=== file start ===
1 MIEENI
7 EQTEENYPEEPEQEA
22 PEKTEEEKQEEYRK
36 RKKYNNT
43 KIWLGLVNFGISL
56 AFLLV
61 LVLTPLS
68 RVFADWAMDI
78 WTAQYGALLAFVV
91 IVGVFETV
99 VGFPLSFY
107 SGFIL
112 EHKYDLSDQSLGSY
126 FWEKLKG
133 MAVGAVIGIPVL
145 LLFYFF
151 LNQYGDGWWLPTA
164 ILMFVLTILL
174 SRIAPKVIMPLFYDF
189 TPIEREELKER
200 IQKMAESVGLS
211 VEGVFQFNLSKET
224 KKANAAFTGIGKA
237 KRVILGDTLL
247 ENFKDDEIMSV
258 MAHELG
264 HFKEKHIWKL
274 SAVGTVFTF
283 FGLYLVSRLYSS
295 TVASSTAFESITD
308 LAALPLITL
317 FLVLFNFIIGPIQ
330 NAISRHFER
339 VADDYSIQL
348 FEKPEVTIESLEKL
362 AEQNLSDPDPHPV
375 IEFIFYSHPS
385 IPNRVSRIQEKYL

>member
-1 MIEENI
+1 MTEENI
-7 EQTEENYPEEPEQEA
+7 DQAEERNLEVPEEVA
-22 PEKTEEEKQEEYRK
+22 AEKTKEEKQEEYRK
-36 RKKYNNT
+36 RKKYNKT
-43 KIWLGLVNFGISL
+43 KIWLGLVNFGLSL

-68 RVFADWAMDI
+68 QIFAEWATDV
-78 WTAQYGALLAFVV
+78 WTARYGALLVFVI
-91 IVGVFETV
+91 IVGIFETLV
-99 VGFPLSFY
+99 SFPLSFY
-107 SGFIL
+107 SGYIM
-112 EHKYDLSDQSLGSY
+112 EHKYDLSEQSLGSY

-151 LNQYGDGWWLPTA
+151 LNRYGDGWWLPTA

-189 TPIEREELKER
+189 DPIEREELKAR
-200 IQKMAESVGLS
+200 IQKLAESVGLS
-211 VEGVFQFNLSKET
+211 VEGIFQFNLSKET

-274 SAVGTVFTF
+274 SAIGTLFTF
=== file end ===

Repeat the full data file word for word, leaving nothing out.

1 MIEENI
7 EQTEENYPEEPEQEA
22 PEKTEEEKQEEYRK
36 RKKYNNT
43 KIWLGLVNFGISL
56 AFLLV
61 LVLTPLS
68 RVFADWAMDI
78 WTAQYGALLAFVV
91 IVGVFETV
99 VGFPLSFY
107 SGFIL
112 EHKYDLSDQSLGSY
126 FWEKLKG
133 MAVGAVIGIPVL
145 LLFYFF
151 LNQYGDGWWLPTA
164 ILMFVLTILL
174 SRIAPKVIMPLFYDF
189 TPIEREELKER
200 IQKMAESVGLS
211 VEGVFQFNLSKET
224 KKANAAFTGIGKA
237 KRVILGDTLL
247 ENFKDDEIMSV
258 MAHELG
264 HFKEKHIWKL
274 SAVGTVFTF
283 FGLYLVSRLYSS
295 TVASSTAFESITD
308 LAALPLITL
317 FLVLFNFIIGPIQ
330 NAISRHFER
339 VADDYSIQL
348 FEKPEVTIESLEKL
362 AEQNLSDPDPHPV
375 IEFIFYSHPS
385 IPNRVSRIQEKYL

>member
-1 MIEENI
+1 MTEENI
-7 EQTEENYPEEPEQEA
+7 DQAEERNLEVPEEVA
-22 PEKTEEEKQEEYRK
+22 AEKTKEEKQEEYRK
-36 RKKYNNT
+36 RKKYNKT
-43 KIWLGLVNFGISL
+43 KIWLGLVNFGLSL

-68 RVFADWAMDI
+68 QIFAEWATDV
-78 WTAQYGALLAFVV
+78 WTARYGALLVFVI
-91 IVGVFETV
+91 IVGIFETLV
-99 VGFPLSFY
+99 SFPLSFY
-107 SGFIL
+107 SGYIM
-112 EHKYDLSDQSLGSY
+112 EHKYDLSEQSLGSY

-151 LNQYGDGWWLPTA
+151 LNRYGDGWWLPTA

-189 TPIEREELKER
+189 DPIEREELKAR
-200 IQKMAESVGLS
+200 IQKLAESVGLS
-211 VEGVFQFNLSKET
+211 VEGIFQFNLSKET

-274 SAVGTVFTF
+274 SAIGTLFTF